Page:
“Pension funds were investing in bad Wall Street houses, which were using those monies in a very negative way,” said Heartland’s managing director, Tom Croft.
“They were investing in things like really bad mergers and acquisitions. They were investing in sweatshops around the world,” Croft said. “And they were just in general … using workers’ money, essentially to try to [extract] very short term profits [that] were at the expense of workers and communities.”
Heartland has provided guidance to a national network of pension leaders, who Croft said have lobbied companies to develop climate action plans, reduce pay disparities between employees and executives, and increase gender diversity on corporate boards. They’ve also made “economically targeted investments” in local housing and industries, Croft noted.
Pittsburgh, too, could use its pension fund to eventually finance local affordable housing and renewable energy projects: “Really, the whole idea is to kind of free up capital to invest in things that are good for the region as a whole over the long run."
ESG investing: A magnet for investment?
Pittsburgh’s pension board consulted with Croft in developing its new ESG investing program. Croft said the initiative gives the city an opportunity to “build a powerful capital strategy” for ventures such as environmentally-friendly construction projects, renewable energy development, and vehicle electrification.
He noted that Pittsburgh’s effort could serve as a model for other parts of the country.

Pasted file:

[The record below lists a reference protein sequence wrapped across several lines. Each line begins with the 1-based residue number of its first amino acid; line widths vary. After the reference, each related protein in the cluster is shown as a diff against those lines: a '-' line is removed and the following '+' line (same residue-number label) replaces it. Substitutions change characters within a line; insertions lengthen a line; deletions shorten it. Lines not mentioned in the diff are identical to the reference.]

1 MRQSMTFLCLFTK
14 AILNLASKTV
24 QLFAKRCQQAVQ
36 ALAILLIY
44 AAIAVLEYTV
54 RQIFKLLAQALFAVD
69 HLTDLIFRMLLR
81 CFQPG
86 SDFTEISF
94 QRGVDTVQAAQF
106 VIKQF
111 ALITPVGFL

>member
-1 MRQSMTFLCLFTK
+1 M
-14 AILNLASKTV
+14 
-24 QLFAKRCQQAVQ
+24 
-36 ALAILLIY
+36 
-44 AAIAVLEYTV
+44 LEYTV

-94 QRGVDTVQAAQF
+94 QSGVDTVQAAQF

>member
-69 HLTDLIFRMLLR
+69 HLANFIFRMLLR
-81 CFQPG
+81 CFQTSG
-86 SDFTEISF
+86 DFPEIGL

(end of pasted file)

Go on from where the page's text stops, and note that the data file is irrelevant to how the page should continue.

“There have not been a lot of cities in the United States that have jumped out in front of this. You do have the cities on the coast: You've got … New York City, you've got San Francisco,” Croft said. “But the city of Pittsburgh is one of the few in … middle America.”
Since the 1980s, New York City has dedicated 2% of its pension assets to economically targeted investments, with a focus on affordable housing. And the city comptroller’s office said ESG priorities inform decisions across all pension funds, which in February totaled about $250 billion.
New York City’s investment strategy has produced results that match or exceed industry benchmarks for similar assets, the comptroller’s office said in an email. For example, its affordable housing mortgage investments regularly outpace their benchmarks, the comptroller’s office said, with the benefit of bringing properties back onto city tax rolls and revitalizing neighborhoods.
The comptroller’s office noted, however, that ESG investing presents some challenges as it enters the mainstream. It still has a way to go, for instance, to ensure investors have enough data to measure and compare sustainability outcomes that differ across industries. Regulatory changes, along with more expertise among investment consultants,
could help to standardize the system, the comptroller’s office said.
But even as Pittsburgh makes its foray into ESG investing, Ervin, who oversees the city’s resiliency efforts, said the program promises to help draw fresh investments to the area. He said renewable energy and electric vehicle manufacturers have recently expressed interest in locating operations in Pittsburgh.
“They're like, ‘We saw what you guys are talking about, and we think this is revolutionary … How can we come to Pittsburgh and learn more?’” Ervin said, referring to the city’s sustainable investment initiative.
“That's one of the big opportunities I think that we're at the precipice of,” Ervin said. “And so, the region is well-poised for that with the things that we've been trying to do. It's just a matter now of starting to get economic development and policy makers in line with that. And I think we're on our way there.”